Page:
Can you see the yellow-spotted leaves in this wreath?
Pros: readily available. As one of the most popular types of greenery used for Christmas trees, you can take clippings from your own Christmas tree to use in your décor.
Take a look at how I used Fraser fir at the bottom of this Christmas candle centrepiece. Pointy needles always bring a nice texture to arrangements.
Types of Greenery for Holiday Decorating
As you can probably see by now, Christmas greenery is not limited just to evergreens, and it’s not always green! Some of the most beautiful holiday arrangements include needle and broad-leaf evergreen foliage, perennial flower and seed heads, herbs, and branches.
Cut these needle-leaf evergreens from well-established trees/shrubs. The branches should be firm, cool to the touch, and full of green needles. Avoid browning, yellowing, shedding needles, or obvious signs of disease and pest problems.
Broad-leaf evergreens add a different texture and a whole lot of colour to holiday arrangements. These are some of my favourites.
- California Lilac
- Variegated Boxwood
Herbs are a fragrant addition to holiday decorating and complement the other elements well.
Perennials and Flowers
Perennials that have flowered and dried in the garden can provide beautiful additions to a wreath or garland. When the holiday season comes around, you’ll be happy that you didn’t cut these back!
Dried Flower Heads
- Sedum “Autumn Joy”
- English Ivy
- Chinese Lantern Flower
Dried Seed Heads and Pods
Any branches that look beautiful in the garden would look lovely in holiday decorating, but a few are extra special.
- Red and Yellow Twig Dogwoods have bright-coloured branches that glow in the landscape as well as in arrangements.
- Curly willows and Harry Lauder’s Walking Stick add festive curled branches.
- Birch is a long-time holiday season favourite. Add sections of birch logs to decorations.
- Branches with colourful berries are worth adding to arrangements. Notably, holly (red), snowberry (white), Cotoneaster (orange and red), and beauty berry (purple) have berries that can’t be beaten.
Types of Greenery to Avoid
Some types of garden greenery are best to avoid, as they won’t last long enough to enjoy in arrangements. Yew looks pretty in the garden, but it will shed its leaves within a day, and it’s quite toxic to pets and humans. Best to give yew a pass.
Norway spruce is a popular Christmas tree, but it also sheds needles the fastest.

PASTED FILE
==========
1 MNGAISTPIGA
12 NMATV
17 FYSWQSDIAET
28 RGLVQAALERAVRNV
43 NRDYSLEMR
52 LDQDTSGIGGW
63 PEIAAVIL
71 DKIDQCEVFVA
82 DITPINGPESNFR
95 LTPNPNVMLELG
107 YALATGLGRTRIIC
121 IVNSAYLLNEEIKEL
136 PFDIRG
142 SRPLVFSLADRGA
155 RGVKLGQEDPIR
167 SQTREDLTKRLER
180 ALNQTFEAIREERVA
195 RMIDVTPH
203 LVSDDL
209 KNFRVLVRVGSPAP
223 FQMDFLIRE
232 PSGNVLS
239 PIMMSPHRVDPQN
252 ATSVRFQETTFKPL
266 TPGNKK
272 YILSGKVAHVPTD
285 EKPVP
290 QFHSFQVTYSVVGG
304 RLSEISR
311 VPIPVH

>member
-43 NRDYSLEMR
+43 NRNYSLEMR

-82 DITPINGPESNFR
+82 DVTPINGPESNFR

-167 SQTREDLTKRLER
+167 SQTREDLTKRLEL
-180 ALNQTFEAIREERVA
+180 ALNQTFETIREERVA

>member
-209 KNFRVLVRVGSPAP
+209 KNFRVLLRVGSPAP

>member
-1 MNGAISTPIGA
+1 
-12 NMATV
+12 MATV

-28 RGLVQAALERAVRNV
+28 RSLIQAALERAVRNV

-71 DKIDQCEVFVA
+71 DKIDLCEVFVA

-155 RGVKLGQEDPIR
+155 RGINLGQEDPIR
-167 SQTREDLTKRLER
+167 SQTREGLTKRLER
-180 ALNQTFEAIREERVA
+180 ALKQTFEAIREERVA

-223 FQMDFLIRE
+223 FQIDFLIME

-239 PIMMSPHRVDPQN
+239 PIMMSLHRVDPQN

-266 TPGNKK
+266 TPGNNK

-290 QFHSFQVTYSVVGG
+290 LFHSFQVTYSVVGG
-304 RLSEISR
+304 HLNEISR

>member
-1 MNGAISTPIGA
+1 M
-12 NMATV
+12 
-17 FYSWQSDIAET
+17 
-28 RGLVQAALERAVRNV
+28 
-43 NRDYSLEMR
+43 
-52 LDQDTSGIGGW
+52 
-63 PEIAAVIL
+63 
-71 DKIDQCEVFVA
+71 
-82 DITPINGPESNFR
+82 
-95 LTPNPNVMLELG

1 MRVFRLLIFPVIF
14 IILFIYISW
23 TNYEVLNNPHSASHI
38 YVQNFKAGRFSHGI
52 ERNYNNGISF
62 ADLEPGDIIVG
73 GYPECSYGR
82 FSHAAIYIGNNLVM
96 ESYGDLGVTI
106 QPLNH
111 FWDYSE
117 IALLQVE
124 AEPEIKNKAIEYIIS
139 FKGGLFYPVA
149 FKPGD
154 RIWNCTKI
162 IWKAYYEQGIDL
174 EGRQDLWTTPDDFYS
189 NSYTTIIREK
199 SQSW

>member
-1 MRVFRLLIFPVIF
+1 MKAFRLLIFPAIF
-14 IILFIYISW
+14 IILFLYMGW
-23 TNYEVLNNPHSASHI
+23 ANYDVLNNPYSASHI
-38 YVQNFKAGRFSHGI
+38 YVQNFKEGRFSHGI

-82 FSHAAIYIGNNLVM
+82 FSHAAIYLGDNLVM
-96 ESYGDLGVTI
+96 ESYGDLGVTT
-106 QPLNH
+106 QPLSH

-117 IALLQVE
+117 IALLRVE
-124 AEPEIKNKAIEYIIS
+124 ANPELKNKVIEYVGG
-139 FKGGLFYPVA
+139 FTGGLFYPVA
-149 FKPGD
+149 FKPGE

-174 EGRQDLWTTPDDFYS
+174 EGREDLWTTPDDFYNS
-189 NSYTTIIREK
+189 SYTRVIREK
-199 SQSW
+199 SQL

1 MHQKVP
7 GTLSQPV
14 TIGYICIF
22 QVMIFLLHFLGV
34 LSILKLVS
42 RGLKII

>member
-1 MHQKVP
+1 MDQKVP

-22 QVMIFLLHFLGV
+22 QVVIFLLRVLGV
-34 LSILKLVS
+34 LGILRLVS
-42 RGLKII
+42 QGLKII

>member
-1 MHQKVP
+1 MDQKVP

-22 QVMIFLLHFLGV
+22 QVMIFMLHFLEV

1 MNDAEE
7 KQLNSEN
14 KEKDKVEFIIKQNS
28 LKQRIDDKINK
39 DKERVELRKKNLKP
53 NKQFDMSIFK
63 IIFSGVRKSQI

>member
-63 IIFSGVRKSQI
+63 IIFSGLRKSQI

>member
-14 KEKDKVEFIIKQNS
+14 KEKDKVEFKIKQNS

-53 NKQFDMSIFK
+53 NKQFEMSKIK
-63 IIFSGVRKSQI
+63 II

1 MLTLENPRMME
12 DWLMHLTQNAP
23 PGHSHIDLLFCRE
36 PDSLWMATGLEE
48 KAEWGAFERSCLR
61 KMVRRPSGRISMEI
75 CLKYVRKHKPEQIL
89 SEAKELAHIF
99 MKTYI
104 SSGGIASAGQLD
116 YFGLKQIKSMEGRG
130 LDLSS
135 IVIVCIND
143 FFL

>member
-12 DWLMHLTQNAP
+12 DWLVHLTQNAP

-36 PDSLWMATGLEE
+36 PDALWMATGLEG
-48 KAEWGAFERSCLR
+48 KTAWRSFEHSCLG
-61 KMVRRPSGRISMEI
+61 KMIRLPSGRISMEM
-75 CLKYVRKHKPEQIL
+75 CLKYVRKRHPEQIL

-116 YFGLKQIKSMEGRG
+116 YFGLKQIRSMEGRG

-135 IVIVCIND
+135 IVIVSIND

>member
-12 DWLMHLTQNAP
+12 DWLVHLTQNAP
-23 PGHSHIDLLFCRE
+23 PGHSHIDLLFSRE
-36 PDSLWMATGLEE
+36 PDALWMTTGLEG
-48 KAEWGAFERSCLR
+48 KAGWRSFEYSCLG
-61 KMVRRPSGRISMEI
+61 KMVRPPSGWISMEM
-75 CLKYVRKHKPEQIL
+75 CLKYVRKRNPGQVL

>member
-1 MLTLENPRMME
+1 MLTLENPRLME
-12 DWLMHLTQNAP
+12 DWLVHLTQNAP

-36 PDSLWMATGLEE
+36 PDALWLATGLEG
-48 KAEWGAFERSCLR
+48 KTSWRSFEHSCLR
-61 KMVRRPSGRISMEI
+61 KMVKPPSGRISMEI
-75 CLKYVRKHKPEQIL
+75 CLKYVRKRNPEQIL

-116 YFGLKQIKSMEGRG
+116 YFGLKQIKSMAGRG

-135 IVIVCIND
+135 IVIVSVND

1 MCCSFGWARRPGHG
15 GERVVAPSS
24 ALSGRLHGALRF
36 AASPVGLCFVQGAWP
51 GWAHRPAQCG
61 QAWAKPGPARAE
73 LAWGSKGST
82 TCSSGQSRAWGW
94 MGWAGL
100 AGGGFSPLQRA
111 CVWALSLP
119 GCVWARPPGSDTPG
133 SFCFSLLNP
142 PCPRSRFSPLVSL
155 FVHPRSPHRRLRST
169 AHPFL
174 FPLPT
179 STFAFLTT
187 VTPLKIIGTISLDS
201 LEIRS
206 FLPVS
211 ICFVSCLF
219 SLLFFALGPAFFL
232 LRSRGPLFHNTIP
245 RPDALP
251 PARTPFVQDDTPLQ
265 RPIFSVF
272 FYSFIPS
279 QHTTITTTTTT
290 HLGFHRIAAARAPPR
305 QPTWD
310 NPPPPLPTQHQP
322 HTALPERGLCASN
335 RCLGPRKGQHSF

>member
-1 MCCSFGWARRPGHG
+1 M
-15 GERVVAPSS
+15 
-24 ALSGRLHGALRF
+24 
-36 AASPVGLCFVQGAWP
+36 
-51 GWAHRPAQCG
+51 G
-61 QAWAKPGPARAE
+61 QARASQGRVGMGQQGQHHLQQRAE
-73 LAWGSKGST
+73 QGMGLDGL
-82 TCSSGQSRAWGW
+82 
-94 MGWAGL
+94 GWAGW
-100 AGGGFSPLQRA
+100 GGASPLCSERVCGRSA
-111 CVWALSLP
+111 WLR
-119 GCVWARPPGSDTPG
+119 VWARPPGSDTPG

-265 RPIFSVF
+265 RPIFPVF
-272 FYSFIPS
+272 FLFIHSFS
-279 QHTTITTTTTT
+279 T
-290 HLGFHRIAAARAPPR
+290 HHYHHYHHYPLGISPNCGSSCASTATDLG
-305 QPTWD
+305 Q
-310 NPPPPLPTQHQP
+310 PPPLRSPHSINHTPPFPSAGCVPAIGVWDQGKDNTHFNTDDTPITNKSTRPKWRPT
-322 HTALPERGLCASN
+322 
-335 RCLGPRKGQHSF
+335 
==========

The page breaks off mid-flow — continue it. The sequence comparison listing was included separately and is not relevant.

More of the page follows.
Boxwood is probably one of the most popular broad-leaf evergreens for decorating with greenery, but I only use the variegated varieties. Many of the common green varieties smell terrible (like cat urine), which isn’t something I want on my door or holiday table.
Finally, be sure to look for greenery that is free from pests and diseases. You can always wash the sturdier cuttings with the garden hose if debris is left over from the growing season.
Frequently Asked Questions About Decorating With Christmas Greenery
I encourage you to forage for greenery for Christmas as much as possible! Clip from your own garden and nature areas away from home. Make sure you know which plants are okay to harvest from and avoid anything endangered.
In terms of buying Christmas greenery, stay away from florist shops. While the quality will be excellent, you’ll also pay a pretty penny for it. Look for what’s local to your area, as that’s what will be the most affordable.
Pine, spruce, and cedar are the least expensive for me because they’re plentiful in my area. The rarer it is, the more expensive it will be.
The fresher the ingredients, the longer they’ll last. Before you even begin using your greenery, let the stems absorb as much water as possible beforehand. Make a fresh cut to the stem, then let it sit in water for ideally 24 hours before decorating with greenery.
Once you’ve decorated, you can mist the greenery to keep them hydrated. Mist the back where the stems are so they can drink in some of the moisture.
The cooler the air, the longer greenery will last. This means that Christmas greenery does the best while outside, out of direct sunlight. Inside, keep it away from any heat sources.
If the greenery is small and moveable, consider moving it to a cool place like the fridge, basement, or garage when not in use.
If you properly care for your greenery and it’s fresh, it can last 2+ weeks inside the house. When outdoors, it lasts for much longer. This means you can usually enjoy it well past Christmas!
Cedar, Fraser fir, Douglas fir, balsam fir, Nordman fir, scotch pine, magnolia, and ruscus are all fresh Christmas greenery that lasts a long time without water.
In terms of traditional Christmas greenery, incense cedar, Fraser fir, balsam fir, scotch pine, and eucalyptus are all very fragrant. Also, consider incorporating herbs like rosemary, sage, or lavender if scent is your primary goal.
Did I miss any? If you have any Christmas greenery for decorating that you love or avoid, please leave a comment and share your thoughts.
There are so many materials to work with out in the world—especially in differing climates—and I’m always learning new ones that work (and don’t).
How to Use Christmas Greenery
Now that you have all your gorgeous greenery ready, here are a few ways you can use it to create beautiful Christmas decor.